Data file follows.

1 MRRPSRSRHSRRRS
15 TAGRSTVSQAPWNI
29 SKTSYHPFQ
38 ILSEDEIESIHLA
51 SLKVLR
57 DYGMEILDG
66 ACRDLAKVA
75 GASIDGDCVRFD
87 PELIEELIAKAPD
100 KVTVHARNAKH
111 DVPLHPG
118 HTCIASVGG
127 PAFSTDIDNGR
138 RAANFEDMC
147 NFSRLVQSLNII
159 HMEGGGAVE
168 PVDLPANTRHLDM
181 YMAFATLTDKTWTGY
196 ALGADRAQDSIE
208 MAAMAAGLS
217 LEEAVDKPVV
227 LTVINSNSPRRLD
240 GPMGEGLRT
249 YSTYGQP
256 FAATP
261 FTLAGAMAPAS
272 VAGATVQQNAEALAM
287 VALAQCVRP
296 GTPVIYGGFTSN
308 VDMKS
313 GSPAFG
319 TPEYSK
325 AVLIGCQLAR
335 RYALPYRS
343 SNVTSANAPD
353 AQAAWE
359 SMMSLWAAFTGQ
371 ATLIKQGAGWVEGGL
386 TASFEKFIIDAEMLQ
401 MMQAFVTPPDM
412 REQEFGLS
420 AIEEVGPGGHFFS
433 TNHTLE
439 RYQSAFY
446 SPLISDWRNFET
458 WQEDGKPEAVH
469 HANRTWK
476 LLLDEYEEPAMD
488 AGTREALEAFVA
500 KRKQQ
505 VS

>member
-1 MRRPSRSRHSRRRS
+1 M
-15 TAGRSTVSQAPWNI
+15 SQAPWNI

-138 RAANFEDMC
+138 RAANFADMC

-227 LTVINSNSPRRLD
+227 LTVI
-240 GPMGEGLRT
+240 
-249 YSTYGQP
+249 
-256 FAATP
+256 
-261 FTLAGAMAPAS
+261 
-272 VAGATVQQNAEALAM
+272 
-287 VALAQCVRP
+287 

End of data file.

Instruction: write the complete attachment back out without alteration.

1 MRRPSRSRHSRRRS
15 TAGRSTVSQAPWNI
29 SKTSYHPFQ
38 ILSEDEIESIHLA
51 SLKVLR
57 DYGMEILDG
66 ACRDLAKVA
75 GASIDGDCVRFD
87 PELIEELIAKAPD
100 KVTVHARNAKH
111 DVPLHPG
118 HTCIASVGG
127 PAFSTDIDNGR
138 RAANFEDMC
147 NFSRLVQSLNII
159 HMEGGGAVE
168 PVDLPANTRHLDM
181 YMAFATLTDKTWTGY
196 ALGADRAQDSIE
208 MAAMAAGLS
217 LEEAVDKPVV
227 LTVINSNSPRRLD
240 GPMGEGLRT
249 YSTYGQP
256 FAATP
261 FTLAGAMAPAS
272 VAGATVQQNAEALAM
287 VALAQCVRP
296 GTPVIYGGFTSN
308 VDMKS
313 GSPAFG
319 TPEYSK
325 AVLIGCQLAR
335 RYALPYRS
343 SNVTSANAPD
353 AQAAWE
359 SMMSLWAAFTGQ
371 ATLIKQGAGWVEGGL
386 TASFEKFIIDAEMLQ
401 MMQAFVTPPDM
412 REQEFGLS
420 AIEEVGPGGHFFS
433 TNHTLE
439 RYQSAFY
446 SPLISDWRNFET
458 WQEDGKPEAVH
469 HANRTWK
476 LLLDEYEEPAMD
488 AGTREALEAFVA
500 KRKQQ
505 VS

>member
-1 MRRPSRSRHSRRRS
+1 M
-15 TAGRSTVSQAPWNI
+15 SQAPWNI

-138 RAANFEDMC
+138 RAANFADMC

-227 LTVINSNSPRRLD
+227 LTVI
-240 GPMGEGLRT
+240 
-249 YSTYGQP
+249 
-256 FAATP
+256 
-261 FTLAGAMAPAS
+261 
-272 VAGATVQQNAEALAM
+272 
-287 VALAQCVRP
+287 